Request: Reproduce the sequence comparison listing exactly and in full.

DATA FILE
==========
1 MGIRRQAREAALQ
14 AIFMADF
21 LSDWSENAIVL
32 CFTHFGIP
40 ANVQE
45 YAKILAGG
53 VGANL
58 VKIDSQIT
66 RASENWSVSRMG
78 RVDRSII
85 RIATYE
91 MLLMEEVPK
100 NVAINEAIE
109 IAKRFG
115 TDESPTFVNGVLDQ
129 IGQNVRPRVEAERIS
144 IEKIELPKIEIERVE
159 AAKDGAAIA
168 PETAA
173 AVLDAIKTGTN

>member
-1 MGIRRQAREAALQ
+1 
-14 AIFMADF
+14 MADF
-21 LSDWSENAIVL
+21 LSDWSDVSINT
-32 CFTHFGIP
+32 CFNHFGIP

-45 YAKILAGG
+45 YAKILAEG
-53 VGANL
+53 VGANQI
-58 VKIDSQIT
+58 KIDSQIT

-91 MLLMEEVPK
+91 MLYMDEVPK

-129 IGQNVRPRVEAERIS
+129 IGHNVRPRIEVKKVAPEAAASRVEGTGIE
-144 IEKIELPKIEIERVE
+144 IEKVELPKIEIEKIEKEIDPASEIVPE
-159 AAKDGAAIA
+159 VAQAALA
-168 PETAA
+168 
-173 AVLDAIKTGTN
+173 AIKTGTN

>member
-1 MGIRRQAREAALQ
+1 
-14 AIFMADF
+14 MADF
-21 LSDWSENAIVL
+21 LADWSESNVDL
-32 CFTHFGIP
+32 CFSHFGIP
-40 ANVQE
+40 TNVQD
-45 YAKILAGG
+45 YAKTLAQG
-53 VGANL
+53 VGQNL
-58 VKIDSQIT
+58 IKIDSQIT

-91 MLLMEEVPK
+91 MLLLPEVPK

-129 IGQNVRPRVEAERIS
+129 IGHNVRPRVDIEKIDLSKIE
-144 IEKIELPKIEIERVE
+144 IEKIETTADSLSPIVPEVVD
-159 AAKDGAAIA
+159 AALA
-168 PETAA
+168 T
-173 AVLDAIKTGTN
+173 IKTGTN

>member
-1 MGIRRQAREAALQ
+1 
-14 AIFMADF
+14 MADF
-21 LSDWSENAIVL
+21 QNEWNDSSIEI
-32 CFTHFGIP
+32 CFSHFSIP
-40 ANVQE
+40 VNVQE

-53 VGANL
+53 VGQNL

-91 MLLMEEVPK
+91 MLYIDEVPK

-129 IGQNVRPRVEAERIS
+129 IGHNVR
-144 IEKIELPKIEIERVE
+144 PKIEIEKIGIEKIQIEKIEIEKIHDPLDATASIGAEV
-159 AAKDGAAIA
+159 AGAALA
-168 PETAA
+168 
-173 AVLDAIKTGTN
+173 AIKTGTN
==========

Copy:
1 MGIRRQAREAALQ
14 AIFMADF
21 LSDWSENAIVL
32 CFTHFGIP
40 ANVQE
45 YAKILAGG
53 VGANL
58 VKIDSQIT
66 RASENWSVSRMG
78 RVDRSII
85 RIATYE
91 MLLMEEVPK
100 NVAINEAIE
109 IAKRFG
115 TDESPTFVNGVLDQ
129 IGQNVRPRVEAERIS
144 IEKIELPKIEIERVE
159 AAKDGAAIA
168 PETAA
173 AVLDAIKTGTN

>member
-1 MGIRRQAREAALQ
+1 
-14 AIFMADF
+14 MADF
-21 LSDWSENAIVL
+21 LSDWSDVSINT
-32 CFTHFGIP
+32 CFNHFGIP

-45 YAKILAGG
+45 YAKILAEG
-53 VGANL
+53 VGANQI
-58 VKIDSQIT
+58 KIDSQIT

-91 MLLMEEVPK
+91 MLYMDEVPK

-129 IGQNVRPRVEAERIS
+129 IGHNVRPRIEVKKVAPEAAASRVEGTGIE
-144 IEKIELPKIEIERVE
+144 IEKVELPKIEIEKIEKEIDPASEIVPE
-159 AAKDGAAIA
+159 VAQAALA
-168 PETAA
+168 
-173 AVLDAIKTGTN
+173 AIKTGTN

>member
-1 MGIRRQAREAALQ
+1 
-14 AIFMADF
+14 MADF
-21 LSDWSENAIVL
+21 LADWSESNVDL
-32 CFTHFGIP
+32 CFSHFGIP
-40 ANVQE
+40 TNVQD
-45 YAKILAGG
+45 YAKTLAQG
-53 VGANL
+53 VGQNL
-58 VKIDSQIT
+58 IKIDSQIT

-91 MLLMEEVPK
+91 MLLLPEVPK

-129 IGQNVRPRVEAERIS
+129 IGHNVRPRVDIEKIDLSKIE
-144 IEKIELPKIEIERVE
+144 IEKIETTADSLSPIVPEVVD
-159 AAKDGAAIA
+159 AALA
-168 PETAA
+168 T
-173 AVLDAIKTGTN
+173 IKTGTN

>member
-1 MGIRRQAREAALQ
+1 
-14 AIFMADF
+14 MADF
-21 LSDWSENAIVL
+21 QNEWNDSSIEI
-32 CFTHFGIP
+32 CFSHFSIP
-40 ANVQE
+40 VNVQE

-53 VGANL
+53 VGQNL

-91 MLLMEEVPK
+91 MLYIDEVPK

-129 IGQNVRPRVEAERIS
+129 IGHNVR
-144 IEKIELPKIEIERVE
+144 PKIEIEKIGIEKIQIEKIEIEKIHDPLDATASIGAEV
-159 AAKDGAAIA
+159 AGAALA
-168 PETAA
+168 
-173 AVLDAIKTGTN
+173 AIKTGTN